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Owning a small marine tank - what's involved?

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After getting more interested in my tropical tanks at home, I'm thinking about a small marine tank. I've always loved them, but believed them to be too much effort for what I'm prepared to put in. Anyone able to give a quick overview on how much work is involved - water change frequency, hardware costs, fish/coral cost and lifespan, etc, etc. The Techden has a great little (nano?) setup on their counter with a tiny little tang (I think?) which looks cool. To me, just like plants in a tropical tank, coral/rock is what makes a marine tank, so definitely interested in learning about coral.

TIA!

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They're a freshwater tank with salt in it, if you've kept freshwater for any period of time shouldn't be to much trouble. There's only a few different items to get as well

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They're a freshwater tank with salt in it, if you've kept freshwater for any period of time shouldn't be to much trouble. There's only a few different items to get as well

Ahhh, not so sure lol. myself and some others that tried found it to be far more time consuming and expensive. maybe we missed something...

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Maybe I miss a lot, but I've never found it time consuming. I get or buy NSW change water fortnightly same as my freshwater tanks, clean filters same as other tanks apart from the skimmer, test water same as other tank only extra is salinity check and on occasion I check calcium, magnesium and phosphate. I Stock the tanks lightly which I believe cuts maintenance dramatically but this is the exact same as freshwater fish. I choose fish and corals that suit my level of skills and time I have. If it took me along time to do anything with aquariums I wouldn't be doing it as I wouldn't have the time

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Choose your own difficulty adventure. You just need someone to show you the basics. Match the tank to your time and budget. Dont get greedy, rush things or keep things that need conditions you dont have the tech to provide.

When I hear people say they are hard, I think back to when people said the same thing about African cichlids and lol.

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It depends on ur experience. The nano would be about the worst way to start, go as big as you can...more like a 3ft. Fish only to start off too corals just ad the big bucks.( if you want a decently setup tank with corals, itll cost you $1000/ft of tank length) Research more, read more books as well. If you have easy access to ocean that makes things abit easier and cheaper. You know your experience, free time and how much you want to put into it. There's a lot of diff info. 'Masa' is the marine forum

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The difference between salt and fresh is that saltwater don't come outta ya tap!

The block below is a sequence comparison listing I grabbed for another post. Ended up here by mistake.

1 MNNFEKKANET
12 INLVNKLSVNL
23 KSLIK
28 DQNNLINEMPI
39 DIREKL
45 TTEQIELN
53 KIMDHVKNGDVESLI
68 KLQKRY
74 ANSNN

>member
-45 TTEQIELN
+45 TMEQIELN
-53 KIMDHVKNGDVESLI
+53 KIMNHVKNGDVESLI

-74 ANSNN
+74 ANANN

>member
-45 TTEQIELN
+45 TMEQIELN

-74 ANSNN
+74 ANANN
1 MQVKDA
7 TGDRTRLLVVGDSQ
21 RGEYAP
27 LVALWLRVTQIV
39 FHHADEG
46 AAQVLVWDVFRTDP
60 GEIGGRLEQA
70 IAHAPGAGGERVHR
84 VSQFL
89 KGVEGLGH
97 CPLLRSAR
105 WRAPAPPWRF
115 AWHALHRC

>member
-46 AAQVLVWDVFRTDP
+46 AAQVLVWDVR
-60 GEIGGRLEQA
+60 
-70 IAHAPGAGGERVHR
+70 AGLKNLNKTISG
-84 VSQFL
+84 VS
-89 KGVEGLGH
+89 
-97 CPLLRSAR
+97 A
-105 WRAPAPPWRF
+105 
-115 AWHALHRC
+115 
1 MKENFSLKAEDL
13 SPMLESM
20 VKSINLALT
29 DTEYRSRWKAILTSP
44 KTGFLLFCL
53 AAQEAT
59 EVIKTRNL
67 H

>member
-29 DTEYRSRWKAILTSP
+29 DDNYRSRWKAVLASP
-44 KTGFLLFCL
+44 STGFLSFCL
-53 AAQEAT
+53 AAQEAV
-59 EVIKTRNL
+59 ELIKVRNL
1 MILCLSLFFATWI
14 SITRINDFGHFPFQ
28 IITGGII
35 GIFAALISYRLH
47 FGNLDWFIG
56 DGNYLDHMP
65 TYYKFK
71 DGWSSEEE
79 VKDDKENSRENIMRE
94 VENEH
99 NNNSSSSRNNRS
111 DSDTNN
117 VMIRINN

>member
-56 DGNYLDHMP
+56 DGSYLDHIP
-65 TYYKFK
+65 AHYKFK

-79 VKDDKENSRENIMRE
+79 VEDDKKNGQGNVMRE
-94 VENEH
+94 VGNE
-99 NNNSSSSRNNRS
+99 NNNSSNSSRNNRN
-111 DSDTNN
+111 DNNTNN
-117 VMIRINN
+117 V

Making up saltwater, storing and changing is likely the biggest new challenge an experienced freshwater aquarist faces when moving to marine.

Small tanks are much easier to water change, so as long as you water change.... small tanks are easier.

Also cheaper. Way cheaper.

And if you decide marine is not for you.... then meh.

But if you went big, it can be brutal.

Its too simple to say big or small is harder.

I always pushed big marines on n00bies in the past, but these days I recommend smaller ones.

The lessons you learn are much cheaper on a small scale, as are the solutions.

Don.

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The difference between salt and fresh is that saltwater don't come outta ya tap!

Making up saltwater, storing and changing is likely the biggest new challenge an experienced freshwater aquarist faces when moving to marine.

What's involved in changing the water? I live 400m near the beach, but imagine it might contain incompatible impurities. I good friend owns a trawler, and could probably bring back 20L containers as often as required (how often is that?).

Finally, what nano tank would you recommend for total solution (including filter, light, heater?, etc). Would I need a heater/chiller?

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When I had a marine tank, I used to get salt water from Sandgate at high tide. Never had any issues but it was a long time ago.

As to how often, it would depend on the size of the tank and how you would be storing it. I used to find keeping it aerated would be fine for a week or two.

Heater/chiller would depend on what you were keeping. As I used to keep 'local' fish I didn't have to bother to much about it.

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The difference between salt and fresh is that saltwater don't come outta ya tap!

Making up saltwater, storing and changing is likely the biggest new challenge an experienced freshwater aquarist faces when moving to marine.

Small tanks are much easier to water change, so as long as you water change.... small tanks are easier.

Also cheaper. Way cheaper.

And if you decide marine is not for you.... then meh.

But if you went big, it can be brutal.

Its too simple to say big or small is harder.

I always pushed big marines on n00bies in the past, but these days I recommend smaller ones.

The lessons you learn are much cheaper on a small scale, as are the solutions.

Don.

don't say that my first marine is 700 gallons.. lol

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